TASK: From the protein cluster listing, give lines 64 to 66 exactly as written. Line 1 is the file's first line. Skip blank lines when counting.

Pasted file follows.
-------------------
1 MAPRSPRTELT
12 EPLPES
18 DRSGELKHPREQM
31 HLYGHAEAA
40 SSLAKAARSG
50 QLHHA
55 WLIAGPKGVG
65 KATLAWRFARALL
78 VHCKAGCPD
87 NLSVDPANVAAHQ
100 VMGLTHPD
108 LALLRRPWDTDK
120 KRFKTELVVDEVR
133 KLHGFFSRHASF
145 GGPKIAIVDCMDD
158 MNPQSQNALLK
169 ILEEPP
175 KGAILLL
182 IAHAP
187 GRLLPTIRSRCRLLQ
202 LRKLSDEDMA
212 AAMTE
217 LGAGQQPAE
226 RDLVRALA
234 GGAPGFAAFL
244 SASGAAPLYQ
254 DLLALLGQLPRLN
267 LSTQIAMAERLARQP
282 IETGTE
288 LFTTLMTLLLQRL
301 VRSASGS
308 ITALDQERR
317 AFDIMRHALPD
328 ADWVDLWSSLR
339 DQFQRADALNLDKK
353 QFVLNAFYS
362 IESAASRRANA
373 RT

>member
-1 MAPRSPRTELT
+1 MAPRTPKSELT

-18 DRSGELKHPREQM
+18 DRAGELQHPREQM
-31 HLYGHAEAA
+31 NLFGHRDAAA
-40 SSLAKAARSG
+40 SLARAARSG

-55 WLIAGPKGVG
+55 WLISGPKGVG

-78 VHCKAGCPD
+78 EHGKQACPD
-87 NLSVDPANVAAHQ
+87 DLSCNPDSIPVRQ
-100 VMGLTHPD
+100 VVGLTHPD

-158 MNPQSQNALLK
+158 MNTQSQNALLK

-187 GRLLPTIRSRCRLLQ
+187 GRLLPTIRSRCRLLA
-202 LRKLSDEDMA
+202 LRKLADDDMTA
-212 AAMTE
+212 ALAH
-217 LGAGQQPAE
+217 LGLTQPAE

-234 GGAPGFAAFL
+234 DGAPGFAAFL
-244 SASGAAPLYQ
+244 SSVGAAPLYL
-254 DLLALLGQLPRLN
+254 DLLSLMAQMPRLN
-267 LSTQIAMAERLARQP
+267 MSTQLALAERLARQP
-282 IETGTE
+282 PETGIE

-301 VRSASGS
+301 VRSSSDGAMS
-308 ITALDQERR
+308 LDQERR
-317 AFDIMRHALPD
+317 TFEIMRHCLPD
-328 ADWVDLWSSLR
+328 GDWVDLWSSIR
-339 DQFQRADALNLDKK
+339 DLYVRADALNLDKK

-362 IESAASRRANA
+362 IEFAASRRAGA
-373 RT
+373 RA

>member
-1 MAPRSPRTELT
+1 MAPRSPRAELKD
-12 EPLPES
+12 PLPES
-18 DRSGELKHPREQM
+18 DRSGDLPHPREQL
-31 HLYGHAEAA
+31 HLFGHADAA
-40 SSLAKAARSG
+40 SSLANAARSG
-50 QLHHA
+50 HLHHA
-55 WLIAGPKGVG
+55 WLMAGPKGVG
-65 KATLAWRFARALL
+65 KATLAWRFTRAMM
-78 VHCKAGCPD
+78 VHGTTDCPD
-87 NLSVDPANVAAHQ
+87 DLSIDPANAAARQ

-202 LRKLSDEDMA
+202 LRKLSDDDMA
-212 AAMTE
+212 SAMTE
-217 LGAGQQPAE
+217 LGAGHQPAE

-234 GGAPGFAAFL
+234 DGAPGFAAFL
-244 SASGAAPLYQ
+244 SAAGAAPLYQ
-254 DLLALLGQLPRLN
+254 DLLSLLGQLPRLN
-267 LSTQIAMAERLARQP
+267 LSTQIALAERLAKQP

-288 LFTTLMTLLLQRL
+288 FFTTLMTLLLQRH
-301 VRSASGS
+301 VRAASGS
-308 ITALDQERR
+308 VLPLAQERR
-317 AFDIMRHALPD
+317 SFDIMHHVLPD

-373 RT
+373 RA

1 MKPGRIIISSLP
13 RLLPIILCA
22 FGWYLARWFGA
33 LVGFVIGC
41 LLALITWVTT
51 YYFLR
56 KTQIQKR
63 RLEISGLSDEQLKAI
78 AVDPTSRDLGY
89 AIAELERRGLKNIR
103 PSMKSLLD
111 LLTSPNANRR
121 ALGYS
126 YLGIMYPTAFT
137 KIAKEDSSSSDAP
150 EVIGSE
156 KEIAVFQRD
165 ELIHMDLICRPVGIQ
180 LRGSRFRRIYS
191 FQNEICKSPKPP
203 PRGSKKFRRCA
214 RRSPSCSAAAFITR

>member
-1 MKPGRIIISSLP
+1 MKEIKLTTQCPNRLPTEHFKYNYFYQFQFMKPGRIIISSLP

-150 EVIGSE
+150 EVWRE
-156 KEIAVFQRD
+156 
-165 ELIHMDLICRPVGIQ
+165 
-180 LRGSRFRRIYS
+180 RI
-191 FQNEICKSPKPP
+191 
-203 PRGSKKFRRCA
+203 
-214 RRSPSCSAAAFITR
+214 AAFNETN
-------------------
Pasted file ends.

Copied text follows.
-217 LGAGQQPAE
+217 LGLTQPAE

-234 GGAPGFAAFL